War with Isis: Is Turkey's buffer zone in Syria a matter of self-defence – or just anti-Kurd?

    Turkey's buffer zone in Syria: self-defence – or just anti-Kurd?

    Ankara accused of exacerbating racial division by allowing Turkmen minority to cross the border
    Doris Lessing: Acclaimed novelist was kept under MI5 observation for 18 years, newly released papers show

    'A subversive brothel keeper and Communist'

    Acclaimed novelist Doris Lessing was kept under MI5 observation for 18 years, newly released papers show
    Big Blue Live: BBC's Springwatch offshoot swaps back gardens for California's Monterey Bay

    BBC heads to the Californian coast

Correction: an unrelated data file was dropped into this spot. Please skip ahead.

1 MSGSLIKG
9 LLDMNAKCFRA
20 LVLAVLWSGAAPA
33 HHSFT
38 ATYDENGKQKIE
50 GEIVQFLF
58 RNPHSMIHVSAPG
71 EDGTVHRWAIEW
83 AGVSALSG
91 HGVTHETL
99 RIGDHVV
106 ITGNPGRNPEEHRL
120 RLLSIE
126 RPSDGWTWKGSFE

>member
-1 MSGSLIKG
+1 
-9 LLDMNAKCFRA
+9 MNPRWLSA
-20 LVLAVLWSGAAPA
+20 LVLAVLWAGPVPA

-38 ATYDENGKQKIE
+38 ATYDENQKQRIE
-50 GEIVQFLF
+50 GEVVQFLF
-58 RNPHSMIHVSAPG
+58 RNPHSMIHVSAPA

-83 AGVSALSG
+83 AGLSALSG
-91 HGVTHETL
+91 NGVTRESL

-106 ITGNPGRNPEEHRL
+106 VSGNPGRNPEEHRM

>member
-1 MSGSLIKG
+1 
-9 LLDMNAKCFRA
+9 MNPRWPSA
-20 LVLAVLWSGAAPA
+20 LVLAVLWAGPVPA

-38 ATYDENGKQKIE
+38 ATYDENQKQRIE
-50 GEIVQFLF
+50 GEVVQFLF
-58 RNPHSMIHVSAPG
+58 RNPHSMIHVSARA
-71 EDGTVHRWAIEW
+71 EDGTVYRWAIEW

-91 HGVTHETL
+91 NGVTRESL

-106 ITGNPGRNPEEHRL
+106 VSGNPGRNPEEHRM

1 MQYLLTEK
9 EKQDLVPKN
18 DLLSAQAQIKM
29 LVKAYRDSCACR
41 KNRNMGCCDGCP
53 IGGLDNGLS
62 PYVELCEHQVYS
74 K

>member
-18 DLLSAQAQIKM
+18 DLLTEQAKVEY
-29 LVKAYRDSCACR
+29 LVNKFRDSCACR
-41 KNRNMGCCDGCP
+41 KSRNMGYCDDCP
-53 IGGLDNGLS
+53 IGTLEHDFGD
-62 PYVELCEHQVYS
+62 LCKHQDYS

The Big Blue Live crew is preparing for the first of three episodes on Sunday night, filming from boats, planes and an aquarium studio
    Austin Bidwell: The Victorian fraudster who shook the Bank of England with the most daring forgery the world had known

    Victorian fraudster who shook the Bank of England

    Conman Austin Bidwell. was a heartless cad who carried out the most daring forgery the world had known
    Car hacking scandal: Security designed to stop thieves hot-wiring almost every modern motor has been cracked

    Car hacking scandal

    Security designed to stop thieves hot-wiring almost every modern motor has been cracked
    10 best placemats

    Take your seat: 10 best placemats

    Protect your table and dine in style with a bold new accessory
    Ashes 2015: Alastair Cook not the only one to be caught in The Oval mindwarp